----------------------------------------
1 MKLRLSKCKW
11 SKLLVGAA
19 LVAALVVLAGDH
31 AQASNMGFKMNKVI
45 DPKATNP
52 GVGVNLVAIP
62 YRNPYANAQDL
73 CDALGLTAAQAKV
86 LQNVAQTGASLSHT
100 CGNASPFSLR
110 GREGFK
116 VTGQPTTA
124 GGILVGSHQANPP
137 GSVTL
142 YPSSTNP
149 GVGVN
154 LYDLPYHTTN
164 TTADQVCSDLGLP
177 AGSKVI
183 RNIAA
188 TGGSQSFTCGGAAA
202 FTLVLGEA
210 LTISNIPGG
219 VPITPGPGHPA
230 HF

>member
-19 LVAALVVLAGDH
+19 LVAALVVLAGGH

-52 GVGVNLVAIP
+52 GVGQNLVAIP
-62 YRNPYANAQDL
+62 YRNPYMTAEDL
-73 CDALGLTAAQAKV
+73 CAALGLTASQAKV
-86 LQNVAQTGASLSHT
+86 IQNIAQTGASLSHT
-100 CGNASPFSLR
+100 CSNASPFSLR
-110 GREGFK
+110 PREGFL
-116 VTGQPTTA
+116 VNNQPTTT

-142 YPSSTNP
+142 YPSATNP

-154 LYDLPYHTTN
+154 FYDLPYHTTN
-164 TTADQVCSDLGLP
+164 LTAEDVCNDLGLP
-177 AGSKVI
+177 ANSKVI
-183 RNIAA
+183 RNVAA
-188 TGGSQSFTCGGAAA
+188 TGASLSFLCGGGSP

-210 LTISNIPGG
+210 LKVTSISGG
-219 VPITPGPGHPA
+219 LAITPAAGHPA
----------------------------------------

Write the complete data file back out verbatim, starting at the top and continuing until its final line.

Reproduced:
1 MKLRLSKCKW
11 SKLLVGAA
19 LVAALVVLAGDH
31 AQASNMGFKMNKVI
45 DPKATNP
52 GVGVNLVAIP
62 YRNPYANAQDL
73 CDALGLTAAQAKV
86 LQNVAQTGASLSHT
100 CGNASPFSLR
110 GREGFK
116 VTGQPTTA
124 GGILVGSHQANPP
137 GSVTL
142 YPSSTNP
149 GVGVN
154 LYDLPYHTTN
164 TTADQVCSDLGLP
177 AGSKVI
183 RNIAA
188 TGGSQSFTCGGAAA
202 FTLVLGEA
210 LTISNIPGG
219 VPITPGPGHPA
230 HF

>member
-19 LVAALVVLAGDH
+19 LVAALVVLAGGH

-52 GVGVNLVAIP
+52 GVGQNLVAIP
-62 YRNPYANAQDL
+62 YRNPYMTAEDL
-73 CDALGLTAAQAKV
+73 CAALGLTASQAKV
-86 LQNVAQTGASLSHT
+86 IQNIAQTGASLSHT
-100 CGNASPFSLR
+100 CSNASPFSLR
-110 GREGFK
+110 PREGFL
-116 VTGQPTTA
+116 VNNQPTTT

-142 YPSSTNP
+142 YPSATNP

-154 LYDLPYHTTN
+154 FYDLPYHTTN
-164 TTADQVCSDLGLP
+164 LTAEDVCNDLGLP
-177 AGSKVI
+177 ANSKVI
-183 RNIAA
+183 RNVAA
-188 TGGSQSFTCGGAAA
+188 TGASLSFLCGGGSP

-210 LTISNIPGG
+210 LKVTSISGG
-219 VPITPGPGHPA
+219 LAITPAAGHPA